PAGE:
All too often albums pass us by with no more thought poured into them than a catch of their single on the radio. Of course, no one could possibly spend time with every release on a given date, but the creative effort given to most records is something that has become increasingly understated in today’s culture. Singer/songwriter Anthony Quails’s full-length debut, Before the Bright Lights, is an album that’s been on a rougher journey than most. From facing continual rejection from various labels and other time-consuming difficulties, Before the Bright Lights has survived the climb atop an incredibly high mountain and has come down with some amazing stories to tell.
Sinister strings that bring to mind Biblical invasions and conquests open the album in a uniquely dark manner.” In the Name of the Lord” is an urgent story of deceptive justice and revelation as Anthony solemnly sings, “I set fire to that temple and burned it to the ground / I took their holy book, convinced that I was right, until I heard those children crying through the night / Singing, “Oh …Keep us safe in the name of the Lord.” “Life is a Sea” is a wonderfully vivid song detailing a journey on “a ship full of castaways.” The lyrics present an allegory about the harsh course of life that isn’t watered down or glossed over.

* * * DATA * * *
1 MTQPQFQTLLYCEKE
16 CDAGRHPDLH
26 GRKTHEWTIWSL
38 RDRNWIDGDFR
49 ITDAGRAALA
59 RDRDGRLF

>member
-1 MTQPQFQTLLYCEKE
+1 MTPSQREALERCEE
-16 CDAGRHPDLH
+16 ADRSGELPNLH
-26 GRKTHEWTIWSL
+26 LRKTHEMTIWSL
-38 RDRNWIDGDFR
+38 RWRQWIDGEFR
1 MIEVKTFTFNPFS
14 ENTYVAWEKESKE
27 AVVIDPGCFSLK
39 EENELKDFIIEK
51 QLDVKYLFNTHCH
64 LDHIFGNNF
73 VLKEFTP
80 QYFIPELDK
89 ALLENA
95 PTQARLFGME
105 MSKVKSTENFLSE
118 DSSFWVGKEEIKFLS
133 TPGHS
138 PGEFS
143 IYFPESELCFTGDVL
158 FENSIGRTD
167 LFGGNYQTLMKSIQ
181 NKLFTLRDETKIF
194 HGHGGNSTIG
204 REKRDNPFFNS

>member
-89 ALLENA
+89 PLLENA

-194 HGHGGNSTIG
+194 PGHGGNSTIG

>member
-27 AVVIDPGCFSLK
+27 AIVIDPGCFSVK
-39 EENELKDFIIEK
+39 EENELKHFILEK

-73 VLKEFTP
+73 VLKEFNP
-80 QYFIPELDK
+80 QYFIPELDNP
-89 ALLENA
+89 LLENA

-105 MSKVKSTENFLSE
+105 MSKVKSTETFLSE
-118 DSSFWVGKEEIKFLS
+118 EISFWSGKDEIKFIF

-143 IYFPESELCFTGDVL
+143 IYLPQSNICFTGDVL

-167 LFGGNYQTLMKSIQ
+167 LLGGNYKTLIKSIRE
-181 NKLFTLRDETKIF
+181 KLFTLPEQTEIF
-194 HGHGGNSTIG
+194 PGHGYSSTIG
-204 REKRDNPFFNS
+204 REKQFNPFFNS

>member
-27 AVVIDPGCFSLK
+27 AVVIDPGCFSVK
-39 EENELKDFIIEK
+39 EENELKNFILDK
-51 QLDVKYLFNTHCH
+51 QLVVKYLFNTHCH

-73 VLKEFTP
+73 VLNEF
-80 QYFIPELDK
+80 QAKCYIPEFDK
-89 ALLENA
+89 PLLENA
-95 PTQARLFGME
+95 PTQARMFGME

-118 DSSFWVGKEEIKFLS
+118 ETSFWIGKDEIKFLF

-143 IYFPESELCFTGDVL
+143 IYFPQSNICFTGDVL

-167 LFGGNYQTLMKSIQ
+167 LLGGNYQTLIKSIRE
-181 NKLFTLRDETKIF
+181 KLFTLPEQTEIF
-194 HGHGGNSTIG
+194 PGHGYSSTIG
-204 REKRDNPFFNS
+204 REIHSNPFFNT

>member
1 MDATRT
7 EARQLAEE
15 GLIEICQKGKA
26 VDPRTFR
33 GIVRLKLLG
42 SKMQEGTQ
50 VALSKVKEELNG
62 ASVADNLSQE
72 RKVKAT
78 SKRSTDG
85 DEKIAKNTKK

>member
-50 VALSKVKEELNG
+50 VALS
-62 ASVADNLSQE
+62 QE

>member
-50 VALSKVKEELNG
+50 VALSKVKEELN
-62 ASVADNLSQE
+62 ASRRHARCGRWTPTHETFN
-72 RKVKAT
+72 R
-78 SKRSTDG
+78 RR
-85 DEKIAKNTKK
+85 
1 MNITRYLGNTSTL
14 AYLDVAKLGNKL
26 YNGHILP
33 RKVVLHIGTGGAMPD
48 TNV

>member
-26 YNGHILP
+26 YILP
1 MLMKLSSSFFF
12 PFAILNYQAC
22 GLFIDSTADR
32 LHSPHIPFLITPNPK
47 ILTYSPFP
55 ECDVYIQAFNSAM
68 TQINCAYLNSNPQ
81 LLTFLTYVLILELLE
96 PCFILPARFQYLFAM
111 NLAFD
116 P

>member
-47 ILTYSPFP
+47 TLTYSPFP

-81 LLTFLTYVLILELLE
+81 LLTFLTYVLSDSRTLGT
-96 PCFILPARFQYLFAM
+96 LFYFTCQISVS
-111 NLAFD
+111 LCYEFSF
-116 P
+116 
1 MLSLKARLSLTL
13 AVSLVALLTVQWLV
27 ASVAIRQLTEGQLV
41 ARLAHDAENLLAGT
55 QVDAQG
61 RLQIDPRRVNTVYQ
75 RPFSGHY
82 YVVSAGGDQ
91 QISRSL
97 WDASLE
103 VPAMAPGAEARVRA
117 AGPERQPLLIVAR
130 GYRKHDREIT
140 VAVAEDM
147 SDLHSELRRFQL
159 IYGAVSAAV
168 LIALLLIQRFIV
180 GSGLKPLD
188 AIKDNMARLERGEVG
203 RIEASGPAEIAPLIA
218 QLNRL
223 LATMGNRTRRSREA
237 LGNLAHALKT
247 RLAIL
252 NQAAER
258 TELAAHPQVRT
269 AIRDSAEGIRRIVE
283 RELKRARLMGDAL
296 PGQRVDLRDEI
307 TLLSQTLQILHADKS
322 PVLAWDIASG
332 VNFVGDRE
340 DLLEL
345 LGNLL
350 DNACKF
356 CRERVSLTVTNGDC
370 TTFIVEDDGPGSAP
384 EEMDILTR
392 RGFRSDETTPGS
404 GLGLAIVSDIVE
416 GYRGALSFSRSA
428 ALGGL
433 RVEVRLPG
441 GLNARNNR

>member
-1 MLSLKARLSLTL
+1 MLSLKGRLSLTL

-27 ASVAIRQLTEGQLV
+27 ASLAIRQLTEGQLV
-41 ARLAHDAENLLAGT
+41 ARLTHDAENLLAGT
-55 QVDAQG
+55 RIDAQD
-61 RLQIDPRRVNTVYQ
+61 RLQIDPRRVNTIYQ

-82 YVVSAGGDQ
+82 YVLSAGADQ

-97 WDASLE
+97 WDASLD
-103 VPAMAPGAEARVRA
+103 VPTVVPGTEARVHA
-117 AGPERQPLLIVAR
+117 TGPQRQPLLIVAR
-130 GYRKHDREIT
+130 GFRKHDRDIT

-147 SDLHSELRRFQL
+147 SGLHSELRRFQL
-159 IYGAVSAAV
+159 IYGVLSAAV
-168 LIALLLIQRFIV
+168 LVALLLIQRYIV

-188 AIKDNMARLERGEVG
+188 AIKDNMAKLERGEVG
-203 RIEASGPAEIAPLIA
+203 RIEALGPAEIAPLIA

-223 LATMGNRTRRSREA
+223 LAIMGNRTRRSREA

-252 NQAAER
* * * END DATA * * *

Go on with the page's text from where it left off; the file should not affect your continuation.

The songs and stories Anthony tells are often inspired by real-life events. This serves to give the songs a nostalgic feel that’s easily likable. Tracks such as, “When There’s a Mountain” and “The Gold Inside” are great examples of the collision of history and metaphor. The latter is inspired by the California Gold Rush and shows the real treasures are those among and around us. “There are diamonds in the dust, treasure in the hills /
Just like every one of us, all the same, but different still.”
Musically Before the Bright Lights’ approach to Americana/folk is simple and organic. Although there isn’t a lot of variation between songs they come across as beautifully rich and timeless. “City of Bridges,” “John Harvey Walker” and “Back Where You Belong” are just a few of the many highlights worth checking out.
Before the Bright Lights is, simply put, an excellent album. Featuring beautiful, redemptive, and at times heart-rendering stories coloured with an authentic musical backdrop, fans of Americana and folk will find a new treasure to discover over and over again until the light appears once more.